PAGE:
Added between the front and rear differentials is the centrally mounted transfer case and drive shafts and again the fit of the transfer case isn’t that precise and needs care to position correctly with the lower guard and exhaust pipe/muffler then added, the end of the pipe could be frilled out for a better appearance.

These unfortunately are not well done at all, the rim contours are incorrect as the raised “ring” around the hub shouldn’t be an even curve as per the kit wheels but the inner edge should be a sharper bend than the outside of the curve. Also the bolt disc around the hub shouldn’t be raised but level with the wheel dish and the bolts are poorly defined. The hubs themselves also have poorly defined bolts and the rear hub shouldn’t have a raised centre but be flat. The outer rim/tyre join is very poorly defined as the tyre is actually too wide and sort of blends into the rim when there should actually be a distinct lip around the rim.

All wheels have the standard combat non-directional tread that is too square at the shoulder and should be more rounded while on the inner wheel dish are four large pin marks, these will mostly be hidden after assembly apart from the rear mounted spares but will be very difficult to remove without damaging the rivet detail? When fitting the inner brake drums (parts A5, A6) the fit is quite loose and you have to ensure the drums are fixed centrally on the dish.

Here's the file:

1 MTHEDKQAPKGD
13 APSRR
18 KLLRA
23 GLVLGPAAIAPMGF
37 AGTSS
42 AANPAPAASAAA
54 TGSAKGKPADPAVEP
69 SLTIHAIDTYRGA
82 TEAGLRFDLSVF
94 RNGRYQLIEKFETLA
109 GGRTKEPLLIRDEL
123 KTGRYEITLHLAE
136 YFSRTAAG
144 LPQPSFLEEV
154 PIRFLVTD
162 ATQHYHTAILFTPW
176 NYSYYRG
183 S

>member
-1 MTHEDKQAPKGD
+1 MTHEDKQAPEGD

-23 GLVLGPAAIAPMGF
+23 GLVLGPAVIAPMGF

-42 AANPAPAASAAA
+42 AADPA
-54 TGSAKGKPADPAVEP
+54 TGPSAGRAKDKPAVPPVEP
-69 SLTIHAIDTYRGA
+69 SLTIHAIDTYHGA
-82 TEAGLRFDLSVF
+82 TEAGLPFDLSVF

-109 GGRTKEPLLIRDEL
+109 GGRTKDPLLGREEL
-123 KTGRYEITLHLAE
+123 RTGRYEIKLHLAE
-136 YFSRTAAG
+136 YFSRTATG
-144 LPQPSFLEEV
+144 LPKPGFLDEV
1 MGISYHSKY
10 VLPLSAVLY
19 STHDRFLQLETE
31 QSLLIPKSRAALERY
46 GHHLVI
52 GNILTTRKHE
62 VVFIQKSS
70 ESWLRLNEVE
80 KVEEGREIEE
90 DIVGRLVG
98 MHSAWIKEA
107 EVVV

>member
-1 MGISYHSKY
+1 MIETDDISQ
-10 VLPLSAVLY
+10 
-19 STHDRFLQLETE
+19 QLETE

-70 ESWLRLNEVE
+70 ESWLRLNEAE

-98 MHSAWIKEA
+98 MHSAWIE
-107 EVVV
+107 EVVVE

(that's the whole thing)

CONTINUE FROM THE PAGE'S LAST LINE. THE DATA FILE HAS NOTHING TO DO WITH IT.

The rear section of tyre sidewall doesn’t fit snugly into the main wheel and may need some trimming for a better fit with the wheels designed to be glued to the axle stubs. It should also be noted that most images of SAS/LRDG Jeeps had a combination of combat and civilian tyres fitted with it rare for all one tyre type being fitted.

Images of the Cyberhobby kit wheels as above with the Tamiya kit wheels and actual wheels for comparison..



The engine is quite complete and nicely detailed with the only major item missing being the generator on the right side. The detail on the separate head, carburettor and front fan assembly as well done as is the two part radiator with just some minor detailing and the usual wiring/plumbing to finish off a nice engine assembly. This is probably the best detail on the kit but unfortunately you can’t see any of it other than the lower sump after assembly with the jerry cans arrangement on the hood. The fit of the engine to the chassis is good with precise locating lugs but the rear transmission will need the top trimmed smooth to fit under the body transmission hump properly.

The radiator has fine mesh texturing included with the lights included on the sides, these have clear lens parts, just note there is a raised lug for the headlight ‘glass’ but no corresponding hole on the concave clear part so ensure this sits with the glass lines aligned correctly. The assembled radiator is designed to glue to the back of the front grill and isn’t attached to the chassis which shouldn’t be a problem after assembly.

As with other Jeep kits the body is a single moulding that includes the front grill with just the rear panel and hood as separate parts but there are a few issues with the details included. The front grill has the overall dimensions okay but the inside dimensions are a bit wonky with the side section being too wide, the result is the cut-outs for the lights are to far inboard (and slightly too small) with the space between the cut-outs and the side of the grill to big.